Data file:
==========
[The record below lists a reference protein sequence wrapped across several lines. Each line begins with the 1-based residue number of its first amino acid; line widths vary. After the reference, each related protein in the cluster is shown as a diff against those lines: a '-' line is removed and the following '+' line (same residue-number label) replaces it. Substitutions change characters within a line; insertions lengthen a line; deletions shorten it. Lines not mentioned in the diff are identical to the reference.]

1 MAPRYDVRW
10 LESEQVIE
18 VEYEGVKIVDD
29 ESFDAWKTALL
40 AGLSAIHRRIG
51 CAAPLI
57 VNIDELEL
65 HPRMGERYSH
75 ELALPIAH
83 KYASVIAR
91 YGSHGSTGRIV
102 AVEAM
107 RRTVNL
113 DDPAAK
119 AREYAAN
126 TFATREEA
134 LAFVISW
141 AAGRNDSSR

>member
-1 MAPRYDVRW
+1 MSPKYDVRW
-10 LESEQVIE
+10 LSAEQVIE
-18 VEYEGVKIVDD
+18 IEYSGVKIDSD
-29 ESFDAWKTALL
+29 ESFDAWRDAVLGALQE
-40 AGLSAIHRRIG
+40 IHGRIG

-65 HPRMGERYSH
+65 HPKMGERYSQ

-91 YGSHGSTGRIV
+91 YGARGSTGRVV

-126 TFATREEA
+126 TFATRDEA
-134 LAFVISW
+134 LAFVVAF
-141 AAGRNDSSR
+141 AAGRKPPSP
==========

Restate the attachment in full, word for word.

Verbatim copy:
[The record below lists a reference protein sequence wrapped across several lines. Each line begins with the 1-based residue number of its first amino acid; line widths vary. After the reference, each related protein in the cluster is shown as a diff against those lines: a '-' line is removed and the following '+' line (same residue-number label) replaces it. Substitutions change characters within a line; insertions lengthen a line; deletions shorten it. Lines not mentioned in the diff are identical to the reference.]

1 MAPRYDVRW
10 LESEQVIE
18 VEYEGVKIVDD
29 ESFDAWKTALL
40 AGLSAIHRRIG
51 CAAPLI
57 VNIDELEL
65 HPRMGERYSH
75 ELALPIAH
83 KYASVIAR
91 YGSHGSTGRIV
102 AVEAM
107 RRTVNL
113 DDPAAK
119 AREYAAN
126 TFATREEA
134 LAFVISW
141 AAGRNDSSR

>member
-1 MAPRYDVRW
+1 MSPKYDVRW
-10 LESEQVIE
+10 LSAEQVIE
-18 VEYEGVKIVDD
+18 IEYSGVKIDSD
-29 ESFDAWKTALL
+29 ESFDAWRDAVLGALQE
-40 AGLSAIHRRIG
+40 IHGRIG

-65 HPRMGERYSH
+65 HPKMGERYSQ

-91 YGSHGSTGRIV
+91 YGARGSTGRVV

-126 TFATREEA
+126 TFATRDEA
-134 LAFVISW
+134 LAFVVAF
-141 AAGRNDSSR
+141 AAGRKPPSP